shrub

The Greatest of All Shrubs

Seventh Sunday After Pentecost
Seventeenth Sunday in Ordinary Time

Matthew 13:31-33, 44-52

What a time in the life of the American church to read this brief parable of Jesus: “The kingdom of heaven is like a mustard seed that someone took and sowed in his field; it is the smallest of all the seeds, but when it has grown it is the greatest of …shrubs.” A shrub. Not a towering redwood, not a spreading chestnut, nor a big oak, and not even a nice fruit tree. Just a shrub. At least Ezekiel thought the kingdom of God would be a cedar, about as big a tree as existed in the ancient Middle East. But a shrub? What’s going on here, Jesus?” Read more

The Rupture of Impossibility

The Baptism of the Lord

Acts 10:34-48

Freeze the frame, theologian James Alison instructs, on the moment in Acts 10 when the Holy Spirit falls on the surprised gentiles and on the even more astounded circumcised believers. What looks to be a scene from a pentecostal or charismatic rally is, on closer inspection, a “cultural earthquake of immeasurably greater proportions” (Quotes and wording are taken from Alison’s On Being Liked, esp. pp. vii – xvii, and Faith Beyond Resentment).

First, the trance of things vile, repugnant, unclean; animals strictly and expressly forbidden by the purity code. Peter’s visceral response showed that he had been formed by what he had inherited and had always believed to be God’s Law.

Then, the “inwardly perplexed” journey to Caesarea and the entrance into Cornelius’ household. Even to get to this point, Alison says, “Peter had to undergo a stomach-churning disorientation of losing the sense of goodness and holiness which came from being separate.”

Then Peter began to speak. Until then he had assumed that the good news of Jesus was a completely Jewish story. Now he tells the same story to gentiles… and all heaven breaks loose. Read more

A Very Messy Christmas

Fourth Sunday in Advent

Isaiah 7:10-16
Romans 1:1-7
Matthew 1:18-24

Ring the bells that still can ring
Forget your perfect offering
There is a crack in everything
That’s how the light gets in.

-Leonard Cohen

Judah is threatened, but King Ahaz, not otherwise known for piety, refuses to test God in his moment of need. God nevertheless renders a sign: Isaiah, who thinks he knows what information a calculating ruler wants to hear, announces that a girl with soon give birth.

Paul writes as a self-described slave to Christians in the imperial capital where he will eventually be executed. Yet, compelled by Christ, he greets his readers with words of grace and peace.

Joseph learns that his fiancée is pregnant with someone else’s child, and looks for a way out. Yet God speaks to him through an angel in a dream and – get this! – Joseph is persuaded to stay. Read more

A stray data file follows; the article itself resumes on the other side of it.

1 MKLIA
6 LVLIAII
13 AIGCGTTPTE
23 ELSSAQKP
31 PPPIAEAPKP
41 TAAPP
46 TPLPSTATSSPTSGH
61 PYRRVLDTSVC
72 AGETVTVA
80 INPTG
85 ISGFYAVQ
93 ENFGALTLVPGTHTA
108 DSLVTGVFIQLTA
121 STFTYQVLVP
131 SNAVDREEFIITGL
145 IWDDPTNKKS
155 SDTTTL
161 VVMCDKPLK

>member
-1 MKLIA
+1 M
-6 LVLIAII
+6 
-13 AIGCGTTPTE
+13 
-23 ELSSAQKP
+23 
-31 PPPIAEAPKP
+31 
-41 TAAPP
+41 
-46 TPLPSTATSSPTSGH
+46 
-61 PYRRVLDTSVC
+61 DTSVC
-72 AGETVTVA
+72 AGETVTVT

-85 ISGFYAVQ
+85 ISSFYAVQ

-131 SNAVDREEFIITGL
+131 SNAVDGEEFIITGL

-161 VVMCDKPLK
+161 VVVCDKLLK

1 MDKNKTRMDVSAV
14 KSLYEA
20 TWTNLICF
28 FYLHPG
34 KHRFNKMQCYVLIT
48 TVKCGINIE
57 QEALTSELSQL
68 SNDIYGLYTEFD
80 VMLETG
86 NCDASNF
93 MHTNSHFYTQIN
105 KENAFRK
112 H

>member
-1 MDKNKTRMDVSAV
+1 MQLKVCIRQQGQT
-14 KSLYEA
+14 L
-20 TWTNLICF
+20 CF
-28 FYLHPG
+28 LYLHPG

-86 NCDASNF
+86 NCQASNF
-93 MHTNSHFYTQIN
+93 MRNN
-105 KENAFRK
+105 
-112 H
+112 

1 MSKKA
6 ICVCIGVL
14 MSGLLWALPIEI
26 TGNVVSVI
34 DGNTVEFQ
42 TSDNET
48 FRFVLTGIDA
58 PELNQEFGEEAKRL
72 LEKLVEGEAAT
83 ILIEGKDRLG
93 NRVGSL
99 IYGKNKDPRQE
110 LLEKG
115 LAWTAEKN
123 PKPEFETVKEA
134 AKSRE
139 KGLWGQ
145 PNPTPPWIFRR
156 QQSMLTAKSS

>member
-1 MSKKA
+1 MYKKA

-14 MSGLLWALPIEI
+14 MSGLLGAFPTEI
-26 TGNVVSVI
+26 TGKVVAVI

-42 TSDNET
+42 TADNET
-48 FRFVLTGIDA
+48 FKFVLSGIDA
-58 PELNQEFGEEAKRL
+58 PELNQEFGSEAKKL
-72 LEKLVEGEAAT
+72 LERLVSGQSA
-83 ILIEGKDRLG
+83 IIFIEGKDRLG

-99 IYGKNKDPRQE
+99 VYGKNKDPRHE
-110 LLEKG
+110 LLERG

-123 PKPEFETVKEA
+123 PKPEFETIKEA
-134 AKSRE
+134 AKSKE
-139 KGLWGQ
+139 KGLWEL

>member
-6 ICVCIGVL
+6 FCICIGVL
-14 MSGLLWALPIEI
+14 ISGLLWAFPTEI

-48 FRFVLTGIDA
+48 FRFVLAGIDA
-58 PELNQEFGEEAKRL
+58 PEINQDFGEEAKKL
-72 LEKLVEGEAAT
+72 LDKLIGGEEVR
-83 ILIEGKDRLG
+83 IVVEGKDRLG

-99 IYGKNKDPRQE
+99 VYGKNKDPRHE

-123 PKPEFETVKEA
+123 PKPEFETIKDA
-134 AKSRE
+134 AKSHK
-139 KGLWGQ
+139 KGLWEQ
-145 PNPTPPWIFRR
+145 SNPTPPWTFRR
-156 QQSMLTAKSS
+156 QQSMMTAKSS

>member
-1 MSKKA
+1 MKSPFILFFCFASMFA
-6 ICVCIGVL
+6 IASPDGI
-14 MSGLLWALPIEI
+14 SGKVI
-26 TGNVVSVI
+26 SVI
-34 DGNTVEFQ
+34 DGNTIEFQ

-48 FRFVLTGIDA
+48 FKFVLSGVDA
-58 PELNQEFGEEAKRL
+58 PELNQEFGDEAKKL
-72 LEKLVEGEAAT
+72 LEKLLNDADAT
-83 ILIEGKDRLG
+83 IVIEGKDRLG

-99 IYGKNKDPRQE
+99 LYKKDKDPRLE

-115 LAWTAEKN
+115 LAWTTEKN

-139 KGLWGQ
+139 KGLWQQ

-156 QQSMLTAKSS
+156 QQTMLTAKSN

More Than a Prophet

Fourth Sunday after Pentecost
Eleventh Sunday in Ordinary Time

2 Samuel 11:26-12:10, 13-15
Galatians 2:15-21
Luke 7:36-8:3

I live in a small city that loves to fund raise with lavish galas. The nails get polished and the clothes are glamorous. The food is decadent and the entertainment stunning. For a few hours this jeans-only oil town puts on the Ritz. And people want to know who is going; facebook, twitter and local gossip heats up. Will the beloved mayor be there? How about the multimillionaire industry leaders? Are there national and international celebrities coming to town?

It makes me wonder what kind of buzz Simon’s dinner party was generating. Luke tells us Jesus was garnering attention across the countryside after he raised a widow’s son from death to life. Now Jesus the healer and prophet is in town and Simon has snagged him for dinner. Simon has the food prepared, the setting elegant, the invited influential and important guests arrive as uninvited townspeople crowd around to see the Pharisee and his guests.

In Simon’s eyes, all is going according to plan until one of the onlookers pushes through the crowd and clings to Jesus’ feet. As she kneels anointing his feet, her tears bathe his toes and she wipes their moisture away with her hair. Read more

The Terrible Speed of Mercy

Twenty-first Sunday after Pentecost

Thirty-second Sunday in Ordinary Time

I Thessalonians 4:13-18
Matthew 25:1-13

Six months ago I was doing my part to rail against the folly of doomsday predictions and the dangers of rapture theology. At the time, Harold Camping and his May 21 prediction were the epicenter of media frenzy, not only in The Rapture Gazette and late-night paid programming, but also in above-the-fold NY Times articles and primetime NPR stories. This truly bewildering sensation spawned billboards, talking head reports, and “end of the world” parties.

I still shake my head and wonder if the madness in May was not only Harold Camping’s, but also biblical eschatology’s proverbial fifteen minutes of fame. Did the words we needed to speak six months ago have the unintended effect of making people sink more deeply than ever into living as in the days of Noah? Read more